Three years ago I was fortunate enough to retire and knowing I had 22,000 sq. feet of greenhouse frame to take down and sell plus dig up thousands of cubic feet of concrete footings, propane and water lines etc. I put my 1919 Touring into mothballs by removing the battery and draining the fuel tank, fuel line and carburetor. I am preparing to start it up in the next couple of weeks and will drain the oil and replace so that the pan dips contain fresh oil for the rod bearings. My question is this. Should I take the inspection cover off the bottom of the pan and squirt liberal amounts of oil on the rod and crank bearings so that on initial start up they are not too dry? I realize modern oil coats internal parts quite well but after all this time would it be smart to pre-lube the bearings as much as possible? Any other tips appreciated. Thanks...
1. Change the oil
2. Pull spark plugs and put some marvel mystery oil in (4 squirts per cyl) and hand crank a dozen revolutions or more.
3 Replace the spark plugs
4. Take off Transmission inspection cover, clean screen and pour a cup of marvel mystery oil over the bands etc.
5 Start it up
Yeah, Jon gave pretty good advice. I wouldn't take that Rod-access lower crankcase inspection cover off. Your rod and main bearings will become sufficiently lubed just by hand or starter motor cranking. My biggest concern would be dry piston rings.
Thanks for the help. I did add some MMO to the cylinders and hand cranked 10-12 revolutions, added fresh gasoline to the tank and drained some from the tank sediment bowl and the carburetor, checked the radiator and......after three years she started right up within 5-6 seconds! I must have added a bit too much MMO to the cylinders because I killed every mosquito and wasp in the barn with the initial smoke from the tail pipe!!!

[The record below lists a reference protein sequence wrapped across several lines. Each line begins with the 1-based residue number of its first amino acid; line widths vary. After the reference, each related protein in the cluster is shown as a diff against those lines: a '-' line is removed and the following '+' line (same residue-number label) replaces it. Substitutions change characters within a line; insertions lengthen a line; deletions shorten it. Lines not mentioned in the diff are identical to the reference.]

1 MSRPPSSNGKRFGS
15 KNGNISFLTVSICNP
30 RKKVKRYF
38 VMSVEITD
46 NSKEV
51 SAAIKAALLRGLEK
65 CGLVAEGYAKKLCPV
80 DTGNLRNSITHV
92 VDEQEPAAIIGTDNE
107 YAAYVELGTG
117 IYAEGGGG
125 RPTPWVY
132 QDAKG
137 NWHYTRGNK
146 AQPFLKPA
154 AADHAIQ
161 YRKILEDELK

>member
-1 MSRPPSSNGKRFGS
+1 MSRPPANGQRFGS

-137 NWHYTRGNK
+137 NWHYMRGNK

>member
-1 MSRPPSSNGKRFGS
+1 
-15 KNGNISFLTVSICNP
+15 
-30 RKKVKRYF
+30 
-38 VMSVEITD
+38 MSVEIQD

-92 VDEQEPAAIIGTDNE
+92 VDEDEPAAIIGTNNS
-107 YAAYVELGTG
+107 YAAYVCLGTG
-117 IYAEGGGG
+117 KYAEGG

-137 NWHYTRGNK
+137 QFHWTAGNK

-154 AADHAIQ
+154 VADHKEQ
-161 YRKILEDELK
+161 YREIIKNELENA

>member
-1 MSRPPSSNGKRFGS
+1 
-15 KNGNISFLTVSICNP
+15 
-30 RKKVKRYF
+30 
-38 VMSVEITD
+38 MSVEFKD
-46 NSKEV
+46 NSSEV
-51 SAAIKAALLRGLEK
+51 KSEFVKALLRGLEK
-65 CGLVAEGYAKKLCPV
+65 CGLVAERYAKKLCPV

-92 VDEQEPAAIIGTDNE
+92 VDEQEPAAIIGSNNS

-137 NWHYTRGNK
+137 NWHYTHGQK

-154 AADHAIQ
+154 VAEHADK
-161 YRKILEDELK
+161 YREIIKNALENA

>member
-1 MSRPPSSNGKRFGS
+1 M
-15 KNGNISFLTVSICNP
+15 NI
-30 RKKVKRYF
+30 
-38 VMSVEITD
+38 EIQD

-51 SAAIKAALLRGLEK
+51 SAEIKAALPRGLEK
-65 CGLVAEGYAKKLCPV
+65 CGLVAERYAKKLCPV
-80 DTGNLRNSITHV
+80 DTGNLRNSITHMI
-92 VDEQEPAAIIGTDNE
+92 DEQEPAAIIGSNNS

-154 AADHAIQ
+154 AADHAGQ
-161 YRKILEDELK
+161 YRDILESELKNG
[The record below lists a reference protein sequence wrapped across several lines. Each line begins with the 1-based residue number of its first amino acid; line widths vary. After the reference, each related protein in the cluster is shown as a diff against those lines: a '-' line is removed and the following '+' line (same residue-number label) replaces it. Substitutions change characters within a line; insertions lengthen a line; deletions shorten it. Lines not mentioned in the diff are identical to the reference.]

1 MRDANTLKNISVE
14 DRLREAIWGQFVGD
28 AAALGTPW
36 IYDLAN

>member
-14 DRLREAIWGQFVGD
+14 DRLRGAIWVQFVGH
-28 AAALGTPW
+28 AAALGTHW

Well the Zika virus won't be a issue around your place for a while if you killed off the skeeters!
Hum green house frame? Hum, I want a small green house! Is this pipe frame or?
I forgot to tell you. The MMO in the cylinder does make them smoke. Should have cleared up in a few minutes.
Glad to hear the T is running.
Jon, Thanks again....
Mac, Yes it was all pipe framing since the 40' X 100' sheets of plastic could be stretched over the frame no matter what the configuration but it was larger galvanized pipe, usually 2-1/2 inch diameter for our winds here on the Gulf Coast. Greenhouses are great for starting plants earlier in the Spring and growing them longer into Fall but like boats you always want one a bit larger! I owned and operated the nursery for 40 years but like farming it was almost always a 7 day a week job. Plants don't know about weekends and Holidays.....
Welcome back Michael!
Welcome Back!!! Michael. We missed you!
Thanks guys, it's been way too long since I worked on the old iron and still have the '31 A to get out of mothballs after I clean the '19 up and get it spiffy. To those of you that live in areas without "mud dauber" wasps I am jealous. Even with a cover over the Model T there must be 30-40 rock hard dirt nests in all types of places including the wiring on the firewall. Spent 2 hours today carefully removing tennis balls clods of dried mud nests in the engine area and very carefully washing out the radiator fins where 3 huge nests were imbedded deep. Thankfully I had the carburetor intake covered these three years. Wet mud everywhere now but at least it is on the ground. Plan on moving the older iron to the new barn which is much more air tight which will hopefully solve this problem!!!!
On Barney, I found dauber nests inside the valve cover too, better check there also! My intake was also blocked by them! @!#@!!! Daubers!!
A few years ago, I removed the door panel and trim on the passenger side door on my '25 coupe to fix the window riser. The entire outer door frame area was covered with mud dauber nests all the way around! They can get through unbelievably small spaces. Dave